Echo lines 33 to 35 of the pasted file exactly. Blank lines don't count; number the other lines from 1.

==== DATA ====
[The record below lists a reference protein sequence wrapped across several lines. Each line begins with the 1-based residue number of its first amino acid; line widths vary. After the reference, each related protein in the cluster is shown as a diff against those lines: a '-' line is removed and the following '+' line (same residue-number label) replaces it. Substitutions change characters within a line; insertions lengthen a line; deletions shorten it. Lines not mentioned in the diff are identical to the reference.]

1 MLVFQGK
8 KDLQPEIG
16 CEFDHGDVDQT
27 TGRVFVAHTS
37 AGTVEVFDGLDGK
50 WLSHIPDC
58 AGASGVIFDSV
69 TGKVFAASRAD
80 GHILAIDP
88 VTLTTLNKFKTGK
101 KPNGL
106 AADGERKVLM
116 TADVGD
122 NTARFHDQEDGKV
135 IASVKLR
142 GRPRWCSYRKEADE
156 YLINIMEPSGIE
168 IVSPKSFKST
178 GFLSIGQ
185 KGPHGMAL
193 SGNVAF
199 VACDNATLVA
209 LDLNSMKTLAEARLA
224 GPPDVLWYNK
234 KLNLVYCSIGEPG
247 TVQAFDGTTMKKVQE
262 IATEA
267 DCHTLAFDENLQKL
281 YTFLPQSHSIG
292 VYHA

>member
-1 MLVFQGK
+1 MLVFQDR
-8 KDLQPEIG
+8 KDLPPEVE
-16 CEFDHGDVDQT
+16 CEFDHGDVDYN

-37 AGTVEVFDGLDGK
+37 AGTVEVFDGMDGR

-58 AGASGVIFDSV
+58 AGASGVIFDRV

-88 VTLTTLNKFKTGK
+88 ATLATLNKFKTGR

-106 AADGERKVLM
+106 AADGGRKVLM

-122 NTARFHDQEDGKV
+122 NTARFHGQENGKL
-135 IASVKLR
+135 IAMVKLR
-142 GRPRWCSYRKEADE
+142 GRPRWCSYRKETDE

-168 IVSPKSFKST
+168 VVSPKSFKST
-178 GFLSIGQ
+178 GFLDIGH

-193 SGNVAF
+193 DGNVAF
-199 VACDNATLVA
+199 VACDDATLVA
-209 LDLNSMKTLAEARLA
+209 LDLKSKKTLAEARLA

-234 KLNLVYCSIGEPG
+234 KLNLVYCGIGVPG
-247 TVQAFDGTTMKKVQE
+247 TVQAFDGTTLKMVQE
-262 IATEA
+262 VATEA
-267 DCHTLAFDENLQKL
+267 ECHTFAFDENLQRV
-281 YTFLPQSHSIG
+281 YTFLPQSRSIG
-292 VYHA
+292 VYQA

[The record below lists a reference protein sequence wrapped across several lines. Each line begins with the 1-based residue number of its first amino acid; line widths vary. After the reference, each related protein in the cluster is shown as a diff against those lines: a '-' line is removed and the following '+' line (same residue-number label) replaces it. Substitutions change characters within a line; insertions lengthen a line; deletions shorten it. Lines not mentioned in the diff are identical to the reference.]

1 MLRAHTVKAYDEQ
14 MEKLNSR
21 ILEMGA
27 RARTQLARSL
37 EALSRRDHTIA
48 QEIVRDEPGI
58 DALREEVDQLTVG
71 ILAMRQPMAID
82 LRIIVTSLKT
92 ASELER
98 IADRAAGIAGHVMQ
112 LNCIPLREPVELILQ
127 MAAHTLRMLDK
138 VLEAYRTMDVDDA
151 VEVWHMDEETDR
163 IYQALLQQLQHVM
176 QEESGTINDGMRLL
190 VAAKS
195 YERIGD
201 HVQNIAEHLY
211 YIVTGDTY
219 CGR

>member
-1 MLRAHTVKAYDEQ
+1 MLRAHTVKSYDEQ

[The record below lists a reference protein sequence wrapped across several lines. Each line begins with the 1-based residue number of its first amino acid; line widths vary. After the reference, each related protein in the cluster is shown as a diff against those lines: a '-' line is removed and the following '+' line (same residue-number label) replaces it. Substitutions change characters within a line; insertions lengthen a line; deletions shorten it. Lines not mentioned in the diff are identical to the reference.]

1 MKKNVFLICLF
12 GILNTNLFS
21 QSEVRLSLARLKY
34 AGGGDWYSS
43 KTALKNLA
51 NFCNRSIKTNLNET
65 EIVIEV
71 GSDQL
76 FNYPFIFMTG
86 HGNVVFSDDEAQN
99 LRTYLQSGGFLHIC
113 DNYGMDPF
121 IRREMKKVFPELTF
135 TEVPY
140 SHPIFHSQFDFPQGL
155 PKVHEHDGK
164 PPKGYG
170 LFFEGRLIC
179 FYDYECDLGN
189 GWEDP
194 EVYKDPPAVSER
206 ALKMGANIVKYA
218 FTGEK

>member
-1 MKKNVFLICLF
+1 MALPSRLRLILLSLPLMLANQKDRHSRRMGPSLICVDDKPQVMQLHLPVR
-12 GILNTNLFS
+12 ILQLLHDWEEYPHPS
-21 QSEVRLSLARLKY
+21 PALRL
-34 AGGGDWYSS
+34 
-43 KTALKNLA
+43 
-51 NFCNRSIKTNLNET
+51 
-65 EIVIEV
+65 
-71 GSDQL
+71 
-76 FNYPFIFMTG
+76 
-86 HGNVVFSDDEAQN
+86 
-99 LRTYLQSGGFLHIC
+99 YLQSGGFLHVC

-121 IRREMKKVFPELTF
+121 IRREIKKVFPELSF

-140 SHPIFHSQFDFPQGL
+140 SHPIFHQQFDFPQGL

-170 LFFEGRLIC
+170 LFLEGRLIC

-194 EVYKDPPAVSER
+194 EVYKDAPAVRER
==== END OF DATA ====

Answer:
-1 MLVFQGK
+1 MLVFQDR
-8 KDLQPEIG